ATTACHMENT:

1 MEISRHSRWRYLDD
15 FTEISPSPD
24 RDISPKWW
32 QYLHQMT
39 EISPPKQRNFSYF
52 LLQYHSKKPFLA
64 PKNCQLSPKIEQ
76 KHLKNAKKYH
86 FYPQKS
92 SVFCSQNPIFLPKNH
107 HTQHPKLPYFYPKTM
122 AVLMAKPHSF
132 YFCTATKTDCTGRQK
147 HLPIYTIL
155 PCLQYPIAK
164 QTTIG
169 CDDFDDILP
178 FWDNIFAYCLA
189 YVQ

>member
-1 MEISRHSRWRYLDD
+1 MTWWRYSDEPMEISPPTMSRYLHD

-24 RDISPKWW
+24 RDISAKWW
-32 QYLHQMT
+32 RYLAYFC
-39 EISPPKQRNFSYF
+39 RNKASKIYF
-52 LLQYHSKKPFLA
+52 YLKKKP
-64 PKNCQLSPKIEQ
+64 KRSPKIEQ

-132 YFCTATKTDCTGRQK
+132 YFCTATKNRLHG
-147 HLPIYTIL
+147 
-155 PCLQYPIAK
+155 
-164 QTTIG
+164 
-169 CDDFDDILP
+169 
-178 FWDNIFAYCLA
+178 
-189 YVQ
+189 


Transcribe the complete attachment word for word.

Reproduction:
1 MEISRHSRWRYLDD
15 FTEISPSPD
24 RDISPKWW
32 QYLHQMT
39 EISPPKQRNFSYF
52 LLQYHSKKPFLA
64 PKNCQLSPKIEQ
76 KHLKNAKKYH
86 FYPQKS
92 SVFCSQNPIFLPKNH
107 HTQHPKLPYFYPKTM
122 AVLMAKPHSF
132 YFCTATKTDCTGRQK
147 HLPIYTIL
155 PCLQYPIAK
164 QTTIG
169 CDDFDDILP
178 FWDNIFAYCLA
189 YVQ

>member
-1 MEISRHSRWRYLDD
+1 MTWWRYSDEPMEISPPTMSRYLHD

-24 RDISPKWW
+24 RDISAKWW
-32 QYLHQMT
+32 RYLAYFC
-39 EISPPKQRNFSYF
+39 RNKASKIYF
-52 LLQYHSKKPFLA
+52 YLKKKP
-64 PKNCQLSPKIEQ
+64 KRSPKIEQ

-132 YFCTATKTDCTGRQK
+132 YFCTATKNRLHG
-147 HLPIYTIL
+147 
-155 PCLQYPIAK
+155 
-164 QTTIG
+164 
-169 CDDFDDILP
+169 
-178 FWDNIFAYCLA
+178 
-189 YVQ
+189 